Isoform specific Interactome Analysis of Spastin

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URI: http://hdl.handle.net/10900/125311
http://nbn-resolving.de/urn:nbn:de:bsz:21-dspace-1253119
http://dx.doi.org/10.15496/publikation-66674
Dokumentart: Dissertation
Date: 2022-03-09
Language: English
Faculty: 4 Medizinische Fakultät
Department: Medizin
Advisor: Schüle-Freyer, Rebecca (PD Dr.)
Day of Oral Examination: 2022-01-18
DDC Classifikation: 610 - Medicine and health
License: Publishing license including print on demand
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Abstract:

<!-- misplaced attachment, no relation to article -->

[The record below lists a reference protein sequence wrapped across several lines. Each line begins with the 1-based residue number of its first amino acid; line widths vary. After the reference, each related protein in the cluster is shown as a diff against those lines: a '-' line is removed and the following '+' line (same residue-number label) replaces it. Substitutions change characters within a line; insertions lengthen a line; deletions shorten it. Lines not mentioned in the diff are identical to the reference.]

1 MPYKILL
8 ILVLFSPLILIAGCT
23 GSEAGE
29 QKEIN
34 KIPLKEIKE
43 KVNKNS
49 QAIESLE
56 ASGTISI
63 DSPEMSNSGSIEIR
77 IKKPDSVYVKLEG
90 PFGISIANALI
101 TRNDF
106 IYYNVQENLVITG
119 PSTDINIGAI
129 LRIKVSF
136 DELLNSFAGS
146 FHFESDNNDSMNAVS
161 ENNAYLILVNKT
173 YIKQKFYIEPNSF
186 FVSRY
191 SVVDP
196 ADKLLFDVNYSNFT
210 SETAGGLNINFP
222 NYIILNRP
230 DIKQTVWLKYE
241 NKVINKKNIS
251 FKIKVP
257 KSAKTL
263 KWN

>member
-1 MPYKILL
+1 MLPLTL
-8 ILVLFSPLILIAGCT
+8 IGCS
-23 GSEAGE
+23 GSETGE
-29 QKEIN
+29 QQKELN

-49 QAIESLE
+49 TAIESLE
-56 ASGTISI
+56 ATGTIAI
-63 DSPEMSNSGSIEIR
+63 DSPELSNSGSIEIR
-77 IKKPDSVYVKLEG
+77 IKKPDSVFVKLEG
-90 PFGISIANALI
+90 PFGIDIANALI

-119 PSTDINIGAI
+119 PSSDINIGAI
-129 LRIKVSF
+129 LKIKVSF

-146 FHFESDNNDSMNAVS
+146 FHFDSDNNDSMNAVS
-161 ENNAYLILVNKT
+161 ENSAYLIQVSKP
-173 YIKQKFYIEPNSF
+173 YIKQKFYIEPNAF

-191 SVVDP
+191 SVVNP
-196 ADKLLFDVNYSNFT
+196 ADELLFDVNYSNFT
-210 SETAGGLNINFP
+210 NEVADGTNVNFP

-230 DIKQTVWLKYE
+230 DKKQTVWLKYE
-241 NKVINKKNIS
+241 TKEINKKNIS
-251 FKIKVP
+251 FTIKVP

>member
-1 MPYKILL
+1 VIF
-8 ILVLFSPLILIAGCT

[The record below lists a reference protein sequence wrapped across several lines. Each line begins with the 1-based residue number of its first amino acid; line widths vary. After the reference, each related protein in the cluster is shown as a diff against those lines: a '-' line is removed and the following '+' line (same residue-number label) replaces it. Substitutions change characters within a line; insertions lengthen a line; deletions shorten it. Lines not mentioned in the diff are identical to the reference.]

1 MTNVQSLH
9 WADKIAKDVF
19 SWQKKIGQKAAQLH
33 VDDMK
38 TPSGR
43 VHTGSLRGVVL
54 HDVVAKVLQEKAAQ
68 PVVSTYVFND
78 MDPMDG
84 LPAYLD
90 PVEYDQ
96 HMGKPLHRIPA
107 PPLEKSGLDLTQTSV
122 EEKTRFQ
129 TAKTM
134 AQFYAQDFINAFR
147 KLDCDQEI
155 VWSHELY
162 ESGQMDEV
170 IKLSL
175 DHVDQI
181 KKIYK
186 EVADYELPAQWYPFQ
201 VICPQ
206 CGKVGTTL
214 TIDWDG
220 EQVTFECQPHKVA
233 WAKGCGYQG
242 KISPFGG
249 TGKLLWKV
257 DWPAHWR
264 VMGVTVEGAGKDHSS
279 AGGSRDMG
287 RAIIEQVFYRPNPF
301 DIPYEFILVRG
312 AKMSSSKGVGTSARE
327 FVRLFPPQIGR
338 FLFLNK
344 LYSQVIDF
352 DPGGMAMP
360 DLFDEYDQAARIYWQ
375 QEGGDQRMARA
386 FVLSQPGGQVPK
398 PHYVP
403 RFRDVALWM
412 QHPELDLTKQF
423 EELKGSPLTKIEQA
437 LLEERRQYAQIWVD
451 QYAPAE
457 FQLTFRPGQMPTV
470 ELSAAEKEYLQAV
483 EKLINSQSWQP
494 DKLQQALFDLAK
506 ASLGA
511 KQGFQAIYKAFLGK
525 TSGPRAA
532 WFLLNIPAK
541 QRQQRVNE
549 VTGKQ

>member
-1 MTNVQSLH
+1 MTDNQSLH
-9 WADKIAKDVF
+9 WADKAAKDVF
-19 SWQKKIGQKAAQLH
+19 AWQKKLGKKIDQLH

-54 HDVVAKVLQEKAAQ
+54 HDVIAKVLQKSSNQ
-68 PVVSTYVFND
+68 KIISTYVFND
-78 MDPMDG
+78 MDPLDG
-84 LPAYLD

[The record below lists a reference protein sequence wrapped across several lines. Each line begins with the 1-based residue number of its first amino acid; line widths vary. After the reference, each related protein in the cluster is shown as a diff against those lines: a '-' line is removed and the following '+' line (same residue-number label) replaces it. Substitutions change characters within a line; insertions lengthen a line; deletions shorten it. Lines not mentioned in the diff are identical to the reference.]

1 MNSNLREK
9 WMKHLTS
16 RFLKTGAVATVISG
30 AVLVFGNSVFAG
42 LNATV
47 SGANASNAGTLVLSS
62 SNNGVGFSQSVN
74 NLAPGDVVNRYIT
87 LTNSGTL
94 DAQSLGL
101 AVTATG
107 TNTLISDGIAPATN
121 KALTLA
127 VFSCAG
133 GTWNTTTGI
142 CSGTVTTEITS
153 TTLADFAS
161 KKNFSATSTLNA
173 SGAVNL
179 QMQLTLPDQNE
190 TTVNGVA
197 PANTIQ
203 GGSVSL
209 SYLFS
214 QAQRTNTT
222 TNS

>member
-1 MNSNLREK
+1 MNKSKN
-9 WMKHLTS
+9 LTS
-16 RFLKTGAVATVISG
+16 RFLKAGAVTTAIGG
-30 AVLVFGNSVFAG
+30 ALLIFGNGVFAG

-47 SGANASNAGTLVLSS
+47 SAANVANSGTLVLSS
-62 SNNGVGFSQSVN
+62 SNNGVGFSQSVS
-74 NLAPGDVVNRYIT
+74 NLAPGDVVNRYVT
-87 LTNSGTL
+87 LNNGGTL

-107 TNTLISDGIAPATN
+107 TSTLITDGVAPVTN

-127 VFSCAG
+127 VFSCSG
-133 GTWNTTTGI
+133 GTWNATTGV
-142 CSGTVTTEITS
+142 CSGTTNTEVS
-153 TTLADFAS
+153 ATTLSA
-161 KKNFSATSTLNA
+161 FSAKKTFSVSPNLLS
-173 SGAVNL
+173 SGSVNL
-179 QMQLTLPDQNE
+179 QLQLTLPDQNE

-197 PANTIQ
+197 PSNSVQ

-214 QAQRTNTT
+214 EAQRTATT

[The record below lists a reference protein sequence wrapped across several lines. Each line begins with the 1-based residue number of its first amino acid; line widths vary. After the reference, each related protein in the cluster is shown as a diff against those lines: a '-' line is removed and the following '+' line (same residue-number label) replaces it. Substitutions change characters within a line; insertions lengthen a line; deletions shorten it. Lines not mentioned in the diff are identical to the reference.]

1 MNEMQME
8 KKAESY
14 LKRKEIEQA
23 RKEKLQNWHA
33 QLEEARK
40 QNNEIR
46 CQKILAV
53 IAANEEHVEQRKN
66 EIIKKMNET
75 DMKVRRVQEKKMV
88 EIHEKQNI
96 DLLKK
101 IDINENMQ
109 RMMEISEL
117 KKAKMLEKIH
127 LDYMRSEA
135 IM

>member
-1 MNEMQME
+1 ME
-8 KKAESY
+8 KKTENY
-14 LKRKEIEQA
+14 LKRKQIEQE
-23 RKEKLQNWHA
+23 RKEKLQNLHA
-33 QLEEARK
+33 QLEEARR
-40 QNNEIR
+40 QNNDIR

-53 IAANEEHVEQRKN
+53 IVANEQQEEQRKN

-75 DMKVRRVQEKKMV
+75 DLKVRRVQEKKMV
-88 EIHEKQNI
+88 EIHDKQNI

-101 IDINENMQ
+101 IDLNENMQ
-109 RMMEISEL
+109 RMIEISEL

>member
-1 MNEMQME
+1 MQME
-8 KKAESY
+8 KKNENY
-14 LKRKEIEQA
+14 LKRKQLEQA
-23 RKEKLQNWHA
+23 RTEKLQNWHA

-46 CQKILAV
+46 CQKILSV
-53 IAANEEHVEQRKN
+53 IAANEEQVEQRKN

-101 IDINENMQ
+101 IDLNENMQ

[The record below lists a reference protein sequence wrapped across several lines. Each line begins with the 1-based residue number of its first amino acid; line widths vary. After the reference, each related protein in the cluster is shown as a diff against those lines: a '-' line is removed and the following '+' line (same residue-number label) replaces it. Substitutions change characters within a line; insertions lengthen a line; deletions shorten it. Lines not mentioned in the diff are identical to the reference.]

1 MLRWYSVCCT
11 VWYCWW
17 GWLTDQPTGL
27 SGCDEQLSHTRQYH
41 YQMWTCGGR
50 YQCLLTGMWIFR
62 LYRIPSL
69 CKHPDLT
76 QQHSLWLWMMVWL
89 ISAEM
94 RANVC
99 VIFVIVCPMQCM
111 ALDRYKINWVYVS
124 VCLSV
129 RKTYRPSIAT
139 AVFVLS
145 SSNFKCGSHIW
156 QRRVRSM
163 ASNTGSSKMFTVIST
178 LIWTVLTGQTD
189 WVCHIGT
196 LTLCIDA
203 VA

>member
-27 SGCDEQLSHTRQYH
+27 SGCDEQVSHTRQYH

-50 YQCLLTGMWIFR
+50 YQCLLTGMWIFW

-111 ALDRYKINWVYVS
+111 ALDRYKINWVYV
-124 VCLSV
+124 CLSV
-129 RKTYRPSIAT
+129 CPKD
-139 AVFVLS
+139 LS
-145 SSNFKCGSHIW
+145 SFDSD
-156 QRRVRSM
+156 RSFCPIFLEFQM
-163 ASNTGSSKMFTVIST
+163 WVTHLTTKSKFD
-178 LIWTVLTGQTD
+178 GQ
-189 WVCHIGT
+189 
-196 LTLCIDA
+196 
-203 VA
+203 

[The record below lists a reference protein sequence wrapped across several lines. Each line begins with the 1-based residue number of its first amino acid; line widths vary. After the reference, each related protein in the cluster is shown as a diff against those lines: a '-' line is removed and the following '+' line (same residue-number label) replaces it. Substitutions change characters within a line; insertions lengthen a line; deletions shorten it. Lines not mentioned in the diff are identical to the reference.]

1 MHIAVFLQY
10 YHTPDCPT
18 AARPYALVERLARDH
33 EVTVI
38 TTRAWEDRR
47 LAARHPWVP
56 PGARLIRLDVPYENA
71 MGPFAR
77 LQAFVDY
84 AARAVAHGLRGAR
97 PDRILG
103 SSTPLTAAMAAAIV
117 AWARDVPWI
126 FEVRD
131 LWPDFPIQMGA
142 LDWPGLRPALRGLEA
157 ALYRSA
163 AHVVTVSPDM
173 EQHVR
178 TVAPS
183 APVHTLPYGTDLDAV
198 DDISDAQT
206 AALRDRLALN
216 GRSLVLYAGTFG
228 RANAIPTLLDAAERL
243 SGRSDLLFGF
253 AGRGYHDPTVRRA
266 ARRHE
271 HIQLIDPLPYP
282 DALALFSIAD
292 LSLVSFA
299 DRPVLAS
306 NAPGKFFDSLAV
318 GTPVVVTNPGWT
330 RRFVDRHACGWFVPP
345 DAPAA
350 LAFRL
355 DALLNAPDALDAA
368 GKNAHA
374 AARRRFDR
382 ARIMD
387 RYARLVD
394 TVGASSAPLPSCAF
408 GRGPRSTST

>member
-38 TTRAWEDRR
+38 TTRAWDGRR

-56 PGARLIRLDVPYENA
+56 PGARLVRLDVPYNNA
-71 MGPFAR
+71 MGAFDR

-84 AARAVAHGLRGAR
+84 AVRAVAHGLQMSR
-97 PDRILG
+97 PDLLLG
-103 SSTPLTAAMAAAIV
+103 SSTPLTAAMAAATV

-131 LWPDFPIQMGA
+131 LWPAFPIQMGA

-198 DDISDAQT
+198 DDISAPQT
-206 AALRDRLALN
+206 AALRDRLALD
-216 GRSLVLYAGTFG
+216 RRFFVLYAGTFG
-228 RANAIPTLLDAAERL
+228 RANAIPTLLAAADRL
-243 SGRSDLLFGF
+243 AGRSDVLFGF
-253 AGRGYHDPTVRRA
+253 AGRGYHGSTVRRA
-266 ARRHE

Hereditary Spastic Paraplegias (HSPs) are a heterogeneous group of inherited neurodegenerative disorders, that are distinguished by an axonopathy of the upper motor neurons and therefore clinically present with a spasticity and weakness of the lower limbs. Complicated forms of the disease can include additional symptoms such as cognitive impairment, ataxia or myopathy (Klebe et al., 2015). HSPs can be inherited in an autosomal recessive, dominant or X-chromosomal manner. The most common form of autosomal dominant HSP is caused by a mutation in the Spastic Paraplegia Gene 4 (SPG4), encoding for the protein spastin, which was first described in 1999 (Bürger et al., 2000, Solowska and Baas, 2015). Four isoforms of the protein, that are shown to differ in their cellular expression levels and localization (Claudiani et al., 2005, Solowska and Baas, 2015), are known to be endogenously expressed. Furthermore, spastin integrates several key pathways of HSP pathogenesis, including membrane shaping, cytoskeleton dynamics as well as intracellular transport and is known to interact with a number of HSP-associated proteins such as Atlastin or REEP1 (Evans et al., 2006, Park et al., 2010). While there have been many postulations about the disease mechanism of SPG4, such as a loss of function of the protein (Solowska et al., 2010) or the toxicity of the truncated M1 spastin isoform (Solowska et al., 2017), it was shown that not all disease-causing mutations can be explained by these theories. Therefore, up to today, the pathomechanism remains uncertain. In this work, a mass spectrometry-based approach was chosen to perform an isoform-specific interactome analysis of spastin. The Flp-InTM T-RexTM system was used to create stable SH-SY5Y overexpression cell lines for the four endogenously expressed spastin isoforms. The tagged protein was then isolated by immunoprecipitation and bound interaction partners were identified by mass spectrometry. Promising interaction candidates were subsequently confirmed in co- immunoprecipitation studies. Abstract 76 Resulting from this workflow, we were able to reveal the two novel protein-protein interaction partners of the SPG4 protein spastin, NUP43 and ATP5A. Our findings indicate an interaction of the longer M1 isoform of spastin with the NUP107-160 complex, a subunit of the nuclear pore complex, that is known to play a major role in the assembly of the nuclear pore complex and is presumed to promote the spindle assembly during mitosis. Surprisingly, another finding was the interaction of spastin with proteins of the F1 subunit of the mitochondrial ATP synthase, such as ATP5A. As an impairment of mitochondrial functions was previously shown for other forms of HSP (e.g. SPG7,13), an affection seems possible. As those novel M1 spastin interactions were identified in a simplified cell model after cell lysis, they will need to be confirmed a second in vivo cell model, for example through co-localization studies. Furthermore, the relevance of these possible spastin interactions in post-mitotic neuronal cells requires further investigation. A better understanding of the spastin function in health and disease will hopefully bring us closer to revealing the disease mechanism in SPG4 and the development of treatment options. Abstract

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